·     Additionally there are financing programs available, such as the Section 203(k) loan program from the Federal Housing Administration, which allows home buyers and homeowners to finance the purchase or refinancing of a home, along with its corresponding rehabilitation needs in one mortgage.

·     For more specific programs in your own state or community, visit The National Resource Center on Supportive Housing and Home Modification, which has a directory that may help you identify additional sources of aid for disability modifications. Your local government can potentially provide additional resources, and the Department of Housing and Urban Development offers helpful information on its website.

Can I Get A Grant For A Disabled Bathroom?

This is a common question, given how expensive it is to retrofit a bathroom – from a redesigned shower that allows roll-in capability to potentially having to reinforce a wall so that you can add grab bars near the toilet. In addition to the resources described above, you can visit the Independent Living Research Utilization program’s Directory of Centers for Independent Living to find other possible sources of funding.

And if you do decide to undertake a retrofit or adaptation, it is wise to seek out a Universal Design Certified Professional through the National Association of the Remodeling Industry. They know the ins and outs of the right way to do a retrofit so you can be assured your project will ultimately meet your needs.

There are many clever ways to adapt a bathroom even if you have a smaller budget or space, such as using a pocket door or choosing wide throw hinges or swing clear hinges, which help add space to the doorway. Talking to a professional can help you identify the modifications that are most useful for your situation.

Does Medicaid Pay For Home Modifications?

One thing people wonder about is whether you can get home modifications through Medicaid. For some individuals, the Home and Community Based Services program of Medicaid may be able to offer some relief, specifically through the Waivers Program, which is designed to help people stay in their homes.

Their grants are available on a case-by-case basis; this page should help you learn more, or you can visit the benefits finder for additional information unique to your situation. Your state’s Department of Human Services can answer other specific questions and point you in the right direction for applications.

What Are Some Of The Most Cost-Effective Home Improvements?

If you are able to get assistance, that’s fantastic. But even if you have to pay for the home modifications out of pocket, remember it still might be more cost-effective to complete them and stay in your home than have to move to another potentially more expensive home or to an assisted living facility.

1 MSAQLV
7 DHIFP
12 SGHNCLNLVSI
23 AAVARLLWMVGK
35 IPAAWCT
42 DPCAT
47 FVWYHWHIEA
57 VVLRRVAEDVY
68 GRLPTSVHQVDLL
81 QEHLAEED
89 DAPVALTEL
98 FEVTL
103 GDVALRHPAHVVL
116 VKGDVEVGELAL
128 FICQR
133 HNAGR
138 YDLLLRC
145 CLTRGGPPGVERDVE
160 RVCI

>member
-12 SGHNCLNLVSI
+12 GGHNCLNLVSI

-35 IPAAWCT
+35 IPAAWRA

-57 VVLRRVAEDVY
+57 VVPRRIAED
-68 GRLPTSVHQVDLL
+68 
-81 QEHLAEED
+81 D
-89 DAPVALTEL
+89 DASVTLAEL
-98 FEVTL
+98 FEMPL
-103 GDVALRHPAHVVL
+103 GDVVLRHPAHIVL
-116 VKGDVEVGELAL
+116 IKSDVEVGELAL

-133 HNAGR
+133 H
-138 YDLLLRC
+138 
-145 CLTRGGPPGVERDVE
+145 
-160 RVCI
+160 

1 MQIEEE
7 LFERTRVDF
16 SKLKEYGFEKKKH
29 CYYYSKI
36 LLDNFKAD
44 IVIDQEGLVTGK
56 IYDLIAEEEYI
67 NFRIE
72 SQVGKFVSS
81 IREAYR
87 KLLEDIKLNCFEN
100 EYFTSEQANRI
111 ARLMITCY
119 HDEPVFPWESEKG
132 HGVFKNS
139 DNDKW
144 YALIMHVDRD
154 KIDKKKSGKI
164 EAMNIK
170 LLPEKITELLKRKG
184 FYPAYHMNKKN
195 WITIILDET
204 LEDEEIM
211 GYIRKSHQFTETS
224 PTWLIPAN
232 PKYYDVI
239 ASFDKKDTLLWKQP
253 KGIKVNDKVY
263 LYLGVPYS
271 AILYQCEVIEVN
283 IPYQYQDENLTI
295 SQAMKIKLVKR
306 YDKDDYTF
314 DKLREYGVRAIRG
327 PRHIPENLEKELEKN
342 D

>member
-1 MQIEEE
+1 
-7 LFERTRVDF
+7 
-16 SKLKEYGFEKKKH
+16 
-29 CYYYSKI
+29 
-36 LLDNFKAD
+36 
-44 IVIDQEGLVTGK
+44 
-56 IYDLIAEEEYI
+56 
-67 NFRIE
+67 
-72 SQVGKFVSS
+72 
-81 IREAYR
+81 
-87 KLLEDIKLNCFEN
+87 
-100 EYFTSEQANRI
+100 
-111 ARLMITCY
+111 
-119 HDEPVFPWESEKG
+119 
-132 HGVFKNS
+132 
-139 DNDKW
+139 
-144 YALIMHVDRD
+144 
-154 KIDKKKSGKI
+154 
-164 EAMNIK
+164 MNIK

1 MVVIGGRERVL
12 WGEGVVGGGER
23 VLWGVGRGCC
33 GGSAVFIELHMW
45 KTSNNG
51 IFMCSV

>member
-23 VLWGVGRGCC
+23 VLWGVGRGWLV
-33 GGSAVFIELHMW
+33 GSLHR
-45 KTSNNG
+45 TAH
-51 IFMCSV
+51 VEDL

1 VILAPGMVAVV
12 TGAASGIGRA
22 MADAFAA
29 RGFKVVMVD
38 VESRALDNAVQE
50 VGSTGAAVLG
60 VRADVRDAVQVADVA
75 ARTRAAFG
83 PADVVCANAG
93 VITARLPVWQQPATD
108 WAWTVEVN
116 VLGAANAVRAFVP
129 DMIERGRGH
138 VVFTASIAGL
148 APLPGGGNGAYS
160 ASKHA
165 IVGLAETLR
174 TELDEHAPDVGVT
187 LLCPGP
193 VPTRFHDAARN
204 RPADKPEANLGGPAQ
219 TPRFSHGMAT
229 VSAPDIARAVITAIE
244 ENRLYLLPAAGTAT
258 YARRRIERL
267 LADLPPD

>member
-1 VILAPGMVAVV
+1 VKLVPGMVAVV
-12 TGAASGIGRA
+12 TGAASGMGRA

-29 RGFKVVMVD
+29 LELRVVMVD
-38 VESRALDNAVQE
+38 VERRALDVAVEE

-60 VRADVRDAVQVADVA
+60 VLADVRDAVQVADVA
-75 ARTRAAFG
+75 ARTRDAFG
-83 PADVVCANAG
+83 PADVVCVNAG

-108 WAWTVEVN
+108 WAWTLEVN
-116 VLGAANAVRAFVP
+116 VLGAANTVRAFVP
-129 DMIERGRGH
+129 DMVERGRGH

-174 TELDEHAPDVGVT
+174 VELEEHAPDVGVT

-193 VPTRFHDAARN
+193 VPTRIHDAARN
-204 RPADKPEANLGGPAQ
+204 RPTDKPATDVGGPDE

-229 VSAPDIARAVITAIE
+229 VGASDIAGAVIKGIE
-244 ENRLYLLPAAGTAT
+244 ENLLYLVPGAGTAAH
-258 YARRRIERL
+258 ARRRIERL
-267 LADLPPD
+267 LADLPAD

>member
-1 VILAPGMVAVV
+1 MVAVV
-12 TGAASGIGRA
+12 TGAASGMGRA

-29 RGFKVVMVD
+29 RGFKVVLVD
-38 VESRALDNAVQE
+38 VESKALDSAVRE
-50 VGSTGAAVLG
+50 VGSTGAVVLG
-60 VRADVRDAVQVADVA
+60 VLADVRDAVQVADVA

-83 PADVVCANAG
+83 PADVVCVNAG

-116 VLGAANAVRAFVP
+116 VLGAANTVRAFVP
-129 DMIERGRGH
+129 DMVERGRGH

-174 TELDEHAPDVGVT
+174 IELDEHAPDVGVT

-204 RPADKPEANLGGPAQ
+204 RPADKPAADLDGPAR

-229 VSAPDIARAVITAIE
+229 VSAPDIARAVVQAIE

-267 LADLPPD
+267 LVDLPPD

Here are some relatively affordable home improvements you can consider starting with. While they won’t solve all your problems – for example, if you can’t climb stairs, there’s really no substitute for a main floor bed and bath – they might make your home a little more adaptable and easy to get around depending on the severity of your disability. Here are some to try.

More Accessible Flooring

Look for durable, smooth flooring that allows easy rolling for wheelchairs or walkers and prevents slips and falls. Vinyl and laminate flooring are affordable options that also wear well.

Lever Handles

Twisting doorknobs can be challenging for individuals with arthritis or other mobility problems. Installing lever-style handles can add a big boost to their ability to be independent.

Roll-Under Shelving

If you’re in a wheelchair, you might find yourself knocking into cupboards or bathroom sinks. Replacing solid cupboards with open shelving or a roll-under vanity or pedestal sink in the bathroom can help you get closer to the action.

Grab Bars In The Bathroom

These are relatively easy to install near the toilet and shower (assuming you don’t need to reinforce the wall), and can make your bathroom safer and easier to maneuver around independently. A raised toilet seat is another helpful and affordable apparatus.

Smart Home Technology

Controlling your lights, thermostat and appliances with voice-activated systems makes it far easier for someone with dexterity issues to have the ambience they need. Strategically placed video cameras can help you feel safer and make it easier to know where others are in the house or if you have visitors. Find stand-alone devices that meet your particular needs or work with a provider to integrate your whole house.

While retrofitting your home to be barrier-free can be a challenge, it’s hard to put a price on the independence and sense of well-being you will gain from staying in place. Finding out everything you can and exploring all options related to modifying your home for disabilities ensures you will be able to seek and reap the benefits of any available funding.

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    Cathie Ericson

    Cathie Ericson writes about personal finance, real estate, small business, education, retail/ecommerce and other topics for a host of brands and websites. Her work has been featured on major media websites, including U.S. News & World Report, Forbes, Business Insider, The Oregonian, Industry Dive, Boston Globe, CNBC,, and Yahoo Finance, among many others. Find her